The CRISPR/Cas9 system can confer multigene KO in one shot of gene delivery [152, 153]. This property is especially beneficial for the purpose of creating disease model animals, as certain types of diseases are known to be caused by multigene defects. Interestingly, Sakurai et al.  demonstrated that at least nine endogenous genes can be knocked out simultaneously through a single shot of cytoplasmic MI of 12 sgRNAs together with Cas9 mRNA into murine zygotes. In pigs, Zhou et al.  demonstrated successful generation of PARK2 (
As shown in Table 1, in 2015 successful KI in pigs was reported by several groups. For example, Wang et al.  performed MI with
Ruan et al.  demonstrated production of GE pigs with successful KI of GOI into the target
Generally, it is believed that HDR-mediated KI is more difficult than NHEJ-based indels. For example, in proliferating human cells, NHEJ has been reported to repair 75% of DSBs, while HDR repaired the remaining 25% . To enhance the HDR efficiency, several approaches are now being attempted. For examples, co-injection of murine zygotes with a mixture containing Cas9 mRNA, sgRNA, template ssODNs and Scr7 (an inhibitor for DNA ligase IV) significantly improved the efficiency of HDR-mediated insertional mutagenesis . Chu et al.  also demonstrated usefulness of Scr7 for abolishing NHEJ activity and increasing HDR in both human and mouse cell lines. However, the function of Scr7 in promoting HDR remains controversial. Some researchers demonstrated that Scr7 failed to increase HDR rates in rabbit embryos  and porcine fetal fibroblasts . On the contrary, Li et al.  demonstrated that Scr7 promoted HDR efficiency in porcine fetal fibroblasts. The same group also showed that other reagents L755507 (β-3 adrenergic receptor agonist) and resveratrol (small-molecule compound found in grapes) also showed similar effects (promotion of HDR efficiency) in porcine cells.
5.5 Cas9 pigs
As mentioned previously, the current generation of gene-edited pigs has mostly been produced through either MI or SCNT approaches, which are both expensive and time-consuming. In mice, several Tg lines carrying a Cas9-expressing cassette have been created [154, 161, 162]. These Tg mice are thought to be useful animals for direct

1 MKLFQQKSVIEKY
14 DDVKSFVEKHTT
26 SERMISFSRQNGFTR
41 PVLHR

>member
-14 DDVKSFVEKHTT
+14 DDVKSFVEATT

Because pigs are similar to humans in physiological, anatomical, and genetic aspects, they are now seen as a leading animal model for biomedical research. Recent advances in genome editing technology have led to accelerated production of GE pigs within a relatively short time period, which is beneficial due to cost savings in propagation of GE animals and maintaining animals for breeding. Production of GE pigs can be largely categorized into two approaches, so-called MI/EP-mediated production of GE zygotes and SCNT using GE cells as the SCNT donor. There are advantages and drawbacks for both these approaches. For example, the former is simpler, more convenient, and cost-effective than the latter. However, the available genetic background is limited. In this context, the latter is beneficial for the flexibility of choosing any type of genetic background, because the genetic background of SCNT-derived cloned pigs is determined by that of donor cells used for SCNT. Unfortunately, the efficiency of SCNT is extremely low at present. MI/EP with SCNT-treated embryos may compensate for these disadvantages associated with MI/EP or SCNT-mediated production of GE piglets, if the efficiency of SCNT is greatly improved in future.
We thank Shogo Matsunaga for their support in the GENTEP-related experiment, shown in Figures 3 and 4. This study was partly supported by a grant (no. 19K06372 for Masahiro Sato; nos. 25450475 and 16K08085 for Kazuchika Miyoshi; no. 18K09839 for Emi Inada; no. 17H04412 for Issei Saitoh; no. 16H05176 for Akihide Tanimoto) from the Ministry of Education, Science, Sports, and Culture, Japan.
Conflicts of interest
The founding sponsors had no role in the design of the study, collection, analyses, or interpretation of data, writing of the manuscript, and decision to publish the results.
Masahiro Sato designed the study and drafted the manuscript; Kazuchika Miyoshi and Hiroaki Kawaguchi involved in the GENTEP-related experiment; Emi Inada and Issei Saitoh critically revised the manuscript; Akihide Tanimoto supervised the manuscript.